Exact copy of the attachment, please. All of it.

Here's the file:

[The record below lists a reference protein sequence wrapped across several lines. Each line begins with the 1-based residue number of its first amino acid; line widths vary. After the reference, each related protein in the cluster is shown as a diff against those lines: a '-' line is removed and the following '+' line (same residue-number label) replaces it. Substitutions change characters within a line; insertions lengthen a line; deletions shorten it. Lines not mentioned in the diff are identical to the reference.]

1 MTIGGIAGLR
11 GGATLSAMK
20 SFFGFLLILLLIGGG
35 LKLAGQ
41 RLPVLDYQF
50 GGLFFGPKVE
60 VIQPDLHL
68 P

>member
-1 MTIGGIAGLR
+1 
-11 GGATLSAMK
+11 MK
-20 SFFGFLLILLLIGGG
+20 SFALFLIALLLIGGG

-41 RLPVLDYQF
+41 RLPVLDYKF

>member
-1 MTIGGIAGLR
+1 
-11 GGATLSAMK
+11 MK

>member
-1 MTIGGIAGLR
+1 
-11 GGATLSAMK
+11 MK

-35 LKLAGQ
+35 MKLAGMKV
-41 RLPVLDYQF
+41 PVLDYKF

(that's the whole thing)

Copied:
[The record below lists a reference protein sequence wrapped across several lines. Each line begins with the 1-based residue number of its first amino acid; line widths vary. After the reference, each related protein in the cluster is shown as a diff against those lines: a '-' line is removed and the following '+' line (same residue-number label) replaces it. Substitutions change characters within a line; insertions lengthen a line; deletions shorten it. Lines not mentioned in the diff are identical to the reference.]

1 MTIGGIAGLR
11 GGATLSAMK
20 SFFGFLLILLLIGGG
35 LKLAGQ
41 RLPVLDYQF
50 GGLFFGPKVE
60 VIQPDLHL
68 P

>member
-1 MTIGGIAGLR
+1 
-11 GGATLSAMK
+11 MK
-20 SFFGFLLILLLIGGG
+20 SFALFLIALLLIGGG

-41 RLPVLDYQF
+41 RLPVLDYKF

>member
-1 MTIGGIAGLR
+1 
-11 GGATLSAMK
+11 MK

>member
-1 MTIGGIAGLR
+1 
-11 GGATLSAMK
+11 MK

-35 LKLAGQ
+35 MKLAGMKV
-41 RLPVLDYQF
+41 PVLDYKF